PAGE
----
Friday

Bald faced hornet nest (Dolichovespula maculata). Virginia.   

I noticed a small hornet nest under an overhang on my house last spring — I think it was about the size of a child’s fist. 
Photo of wasp nest split in two showing interior cells
Bald-faced hornet nest.  The entrance is at the bottom left and bottom
right (it is cut in half.)
One day I trotted across my deck and apparently made too much noise because a couple of wasps came flying out and bumped my head.  They didn’t sting me but made it very clear that I needed to pay attention in the future. 
I walked more quietly after that and warned visitors to be careful. The nest grew to be almost exactly 10” long. (25.4cm) over the summer.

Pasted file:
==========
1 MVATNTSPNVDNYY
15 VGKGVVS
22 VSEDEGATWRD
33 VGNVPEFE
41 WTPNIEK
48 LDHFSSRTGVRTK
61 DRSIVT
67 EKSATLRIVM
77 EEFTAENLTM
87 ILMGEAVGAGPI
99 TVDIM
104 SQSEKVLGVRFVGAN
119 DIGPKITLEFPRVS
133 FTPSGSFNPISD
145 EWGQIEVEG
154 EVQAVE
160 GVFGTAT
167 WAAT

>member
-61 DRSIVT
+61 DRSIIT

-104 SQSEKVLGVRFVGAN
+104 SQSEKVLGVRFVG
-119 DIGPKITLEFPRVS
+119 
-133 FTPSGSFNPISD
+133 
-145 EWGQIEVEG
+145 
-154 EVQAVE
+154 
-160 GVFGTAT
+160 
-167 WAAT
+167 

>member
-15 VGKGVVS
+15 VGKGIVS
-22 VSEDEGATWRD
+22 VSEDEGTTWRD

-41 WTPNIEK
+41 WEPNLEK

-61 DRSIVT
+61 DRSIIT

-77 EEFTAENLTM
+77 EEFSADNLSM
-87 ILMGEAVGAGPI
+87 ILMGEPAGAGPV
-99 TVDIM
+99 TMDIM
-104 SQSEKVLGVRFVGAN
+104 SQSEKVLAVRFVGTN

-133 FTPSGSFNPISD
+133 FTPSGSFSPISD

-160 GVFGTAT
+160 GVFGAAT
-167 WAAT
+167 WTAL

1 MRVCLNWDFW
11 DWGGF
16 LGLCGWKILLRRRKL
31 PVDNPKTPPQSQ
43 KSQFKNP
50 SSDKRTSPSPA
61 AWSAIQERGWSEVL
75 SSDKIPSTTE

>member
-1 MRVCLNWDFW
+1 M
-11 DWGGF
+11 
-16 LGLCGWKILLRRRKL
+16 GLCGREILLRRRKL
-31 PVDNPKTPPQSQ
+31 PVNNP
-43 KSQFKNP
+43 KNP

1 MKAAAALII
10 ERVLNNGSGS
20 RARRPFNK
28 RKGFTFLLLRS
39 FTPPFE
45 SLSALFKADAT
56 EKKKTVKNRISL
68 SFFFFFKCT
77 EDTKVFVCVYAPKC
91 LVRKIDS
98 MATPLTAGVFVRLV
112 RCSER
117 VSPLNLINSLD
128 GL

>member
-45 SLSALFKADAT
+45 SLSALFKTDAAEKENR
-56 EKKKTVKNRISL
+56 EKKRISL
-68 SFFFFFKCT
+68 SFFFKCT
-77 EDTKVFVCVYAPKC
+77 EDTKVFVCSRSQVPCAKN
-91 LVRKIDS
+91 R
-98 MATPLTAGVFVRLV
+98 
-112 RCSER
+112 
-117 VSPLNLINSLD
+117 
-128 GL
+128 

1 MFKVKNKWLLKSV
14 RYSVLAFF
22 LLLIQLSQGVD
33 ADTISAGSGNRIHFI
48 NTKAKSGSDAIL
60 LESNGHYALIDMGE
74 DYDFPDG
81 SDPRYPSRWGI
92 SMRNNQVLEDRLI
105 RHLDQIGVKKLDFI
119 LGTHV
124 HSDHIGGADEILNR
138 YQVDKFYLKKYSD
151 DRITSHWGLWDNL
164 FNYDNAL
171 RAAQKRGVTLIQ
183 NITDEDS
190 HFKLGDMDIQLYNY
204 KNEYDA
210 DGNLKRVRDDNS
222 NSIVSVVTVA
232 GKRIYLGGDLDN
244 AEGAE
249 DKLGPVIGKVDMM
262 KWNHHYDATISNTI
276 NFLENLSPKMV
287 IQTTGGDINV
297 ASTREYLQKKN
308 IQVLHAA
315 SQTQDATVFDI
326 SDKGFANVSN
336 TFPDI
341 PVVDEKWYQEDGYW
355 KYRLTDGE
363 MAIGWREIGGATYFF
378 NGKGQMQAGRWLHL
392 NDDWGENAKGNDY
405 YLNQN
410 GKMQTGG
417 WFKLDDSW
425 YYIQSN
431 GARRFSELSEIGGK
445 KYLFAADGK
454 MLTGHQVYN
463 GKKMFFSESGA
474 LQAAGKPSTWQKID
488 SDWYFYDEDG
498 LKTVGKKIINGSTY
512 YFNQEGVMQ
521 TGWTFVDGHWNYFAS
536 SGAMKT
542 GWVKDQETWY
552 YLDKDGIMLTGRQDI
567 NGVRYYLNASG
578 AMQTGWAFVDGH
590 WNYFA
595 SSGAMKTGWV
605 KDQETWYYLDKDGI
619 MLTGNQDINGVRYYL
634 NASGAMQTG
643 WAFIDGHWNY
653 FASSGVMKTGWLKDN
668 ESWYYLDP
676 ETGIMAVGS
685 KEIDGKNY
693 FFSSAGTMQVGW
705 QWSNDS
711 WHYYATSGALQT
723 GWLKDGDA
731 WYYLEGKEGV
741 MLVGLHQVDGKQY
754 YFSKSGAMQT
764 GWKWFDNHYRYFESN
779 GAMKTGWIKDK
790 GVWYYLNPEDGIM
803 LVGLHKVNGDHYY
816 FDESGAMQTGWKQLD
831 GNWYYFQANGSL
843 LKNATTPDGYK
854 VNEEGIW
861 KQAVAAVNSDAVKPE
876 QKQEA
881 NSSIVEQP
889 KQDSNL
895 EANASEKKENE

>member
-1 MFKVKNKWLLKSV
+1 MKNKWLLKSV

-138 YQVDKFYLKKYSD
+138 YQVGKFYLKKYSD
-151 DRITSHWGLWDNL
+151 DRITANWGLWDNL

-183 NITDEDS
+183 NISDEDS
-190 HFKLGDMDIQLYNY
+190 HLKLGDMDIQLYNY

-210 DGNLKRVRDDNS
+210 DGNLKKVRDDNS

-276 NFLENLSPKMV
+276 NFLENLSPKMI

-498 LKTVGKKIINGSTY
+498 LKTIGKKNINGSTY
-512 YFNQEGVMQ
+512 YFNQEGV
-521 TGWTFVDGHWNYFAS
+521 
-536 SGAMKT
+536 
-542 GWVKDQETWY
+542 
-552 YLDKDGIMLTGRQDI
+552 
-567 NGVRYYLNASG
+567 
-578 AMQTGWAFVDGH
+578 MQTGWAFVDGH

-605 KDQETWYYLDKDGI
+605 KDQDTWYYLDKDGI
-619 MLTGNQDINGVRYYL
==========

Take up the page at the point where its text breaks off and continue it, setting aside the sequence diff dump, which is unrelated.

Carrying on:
I removed it in January once the hornets had all died (except, possibly, for a queen carrying fertile eggs who would have left the nest and found a tree hollow or similar place to overwinter.)  When I got stuck inside during a snowstorm and was desperate for something to photograph, I sliced the nest in two and that's what you see.
These wasps are omnivores — adults may prey on other insects, scavenge dead creatures, carry away food discarded by humans, and so on. They also act as pollinators when they feed on plant nectar. The wasp’s reproductive cycle is somewhat similar to that of other social wasps and bees -- quite complicated.  Google it for a good read.
I thought the inside of the nest was interesting.  You can see the cell structure quite clearly and it is an engineering marvel!

Shot with Olympus OM-D E-M1ii and Olympus 12-40mm. TT350 Godox flash with DIY diffuser